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Presents statistical analyses based on panel data collected from 1,212 rural households in 2004 and 2009 in Bangladesh
Mobility and dynamics of poverty status, occupation, income class, and landholding are analyzed, together with other socioeconomic indicators
A useful resource for understanding, explaining, and planning and implementing effective poverty alleviation policies in developing countries
The study of poverty dynamics is important for effective poverty alleviation policies because the changes in income poverty are also accompanied by changes in socioeconomic factors such as literacy, gender parity in school, health care, infant mortality, and asset holdings. In order to examine the dynamics of poverty, information from 1,212 households in 32 rural villages in Bangladesh was collected in December 2004 and December 2009. This book reports the analytical results from quantitative and qualitative surveys from the same households at two points of time, which yielded the panel data for understanding the changes in situations of poverty.
Efforts have been made to include the most recent research from diverse disciplines including economics, statistics, anthropology, education, health care, and vulnerability study. Specifically, findings from logistic regression analysis, polychoric principal component analysis, kernel density function, income mobility with the help of the Markov chain model, and child nutrition status from anthropometric measures have been presented.
Asset holdings and liabilities of the chronically poor as well as those of three other economic groups (the descending non-poor, the ascending poor, and the non-poor) are analyzed statistically. The degrees of vulnerability to poverty are examined by years of schooling, landholding size, gender of household head, social capital, and occupation. The multiple logistic regression model was used to identify important risk factors for a household’s vulnerability.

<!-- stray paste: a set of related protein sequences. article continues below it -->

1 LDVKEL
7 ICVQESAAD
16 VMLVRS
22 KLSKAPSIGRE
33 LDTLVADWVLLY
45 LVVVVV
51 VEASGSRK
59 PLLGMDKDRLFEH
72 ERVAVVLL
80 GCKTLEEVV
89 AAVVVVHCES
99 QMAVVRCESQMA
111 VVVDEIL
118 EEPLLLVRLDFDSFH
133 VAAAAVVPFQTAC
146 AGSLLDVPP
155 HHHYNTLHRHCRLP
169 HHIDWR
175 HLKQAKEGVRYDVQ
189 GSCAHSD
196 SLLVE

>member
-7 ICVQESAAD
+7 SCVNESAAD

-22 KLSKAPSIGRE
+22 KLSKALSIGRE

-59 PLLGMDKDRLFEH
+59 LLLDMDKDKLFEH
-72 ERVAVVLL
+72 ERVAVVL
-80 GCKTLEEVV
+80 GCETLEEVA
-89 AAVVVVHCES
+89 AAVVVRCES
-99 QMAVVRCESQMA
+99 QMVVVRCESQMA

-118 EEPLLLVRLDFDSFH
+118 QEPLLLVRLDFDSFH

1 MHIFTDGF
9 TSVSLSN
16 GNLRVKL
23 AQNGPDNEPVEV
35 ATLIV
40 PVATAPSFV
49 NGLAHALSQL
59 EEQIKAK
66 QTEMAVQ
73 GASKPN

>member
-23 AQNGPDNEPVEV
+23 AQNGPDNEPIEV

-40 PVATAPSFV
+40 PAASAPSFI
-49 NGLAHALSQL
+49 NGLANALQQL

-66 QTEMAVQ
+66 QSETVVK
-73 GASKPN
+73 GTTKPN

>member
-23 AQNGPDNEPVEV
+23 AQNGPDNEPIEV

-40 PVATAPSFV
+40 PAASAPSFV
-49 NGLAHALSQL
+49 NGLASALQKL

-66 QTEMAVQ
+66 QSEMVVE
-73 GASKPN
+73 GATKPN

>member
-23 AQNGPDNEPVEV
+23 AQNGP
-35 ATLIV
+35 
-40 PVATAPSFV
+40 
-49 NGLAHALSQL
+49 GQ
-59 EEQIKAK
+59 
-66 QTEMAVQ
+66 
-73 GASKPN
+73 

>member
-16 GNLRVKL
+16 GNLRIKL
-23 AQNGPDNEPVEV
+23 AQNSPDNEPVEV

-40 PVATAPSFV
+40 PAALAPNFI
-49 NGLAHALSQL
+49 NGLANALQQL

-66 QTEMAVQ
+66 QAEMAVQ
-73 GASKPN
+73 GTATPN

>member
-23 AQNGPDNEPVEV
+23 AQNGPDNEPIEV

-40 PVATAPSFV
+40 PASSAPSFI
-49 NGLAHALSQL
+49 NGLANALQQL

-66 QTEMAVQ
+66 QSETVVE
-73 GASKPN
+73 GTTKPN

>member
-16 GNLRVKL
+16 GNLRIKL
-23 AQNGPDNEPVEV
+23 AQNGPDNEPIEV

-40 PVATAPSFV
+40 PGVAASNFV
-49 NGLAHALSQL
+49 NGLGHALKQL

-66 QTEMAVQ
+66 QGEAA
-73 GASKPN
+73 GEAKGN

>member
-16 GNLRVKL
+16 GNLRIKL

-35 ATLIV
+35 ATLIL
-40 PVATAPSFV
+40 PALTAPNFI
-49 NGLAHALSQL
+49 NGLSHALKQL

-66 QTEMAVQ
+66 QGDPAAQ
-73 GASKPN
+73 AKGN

In 2009, some of the basic characteristics of the chronically poor were: higher percentage and number of female-headed households, higher dependency ratio, lower levels of education, fewer years of schooling, and limited employment. There was a low degree of mobility of households from one poverty status to another in the period 2004-2009, implying that the process of economic development and high economic growth in the macroeconomy during this time failed to improve the poverty situation in rural Bangladesh.
Content Level »Research
Keywords »Bangladesh - chronically poor - dynamics of poverty - household survey - panel data - poverty alleviation
Part I: Poverty Dynamics and Development1. Introduction2. Development Policies and Programs for Poverty Alleviation
Part II: Demography, Mobility, and Income3. Population, Household Characteristics and Poverty4. Housing and Household Facilities5. Inter-Temporal Mobility of Poverty Status6. Distribution of Household Income7. Distribution of Household Expenditure
Part III: Food and Livelihood8. Poverty and Food Security9. Livelihood Strategies and Poverty10. Changes in Access to Assets
Part IV: Human & Social Capital, Health, and Women Empowerment11. Poverty and Human Capital: Literacy and Education12. Poverty, Health and Child Nutrition13. Social Capital and Shocks Coping Strategies14. Women Empowerment and Mobility
Part V: Vulnerability and Poverty15. Vulnerability to Poverty: Conceptual Framework and Measurement16. Participatory Approach for Understanding Poverty Dynamics17. Poverty Dynamics and Poverty Reduction Strategies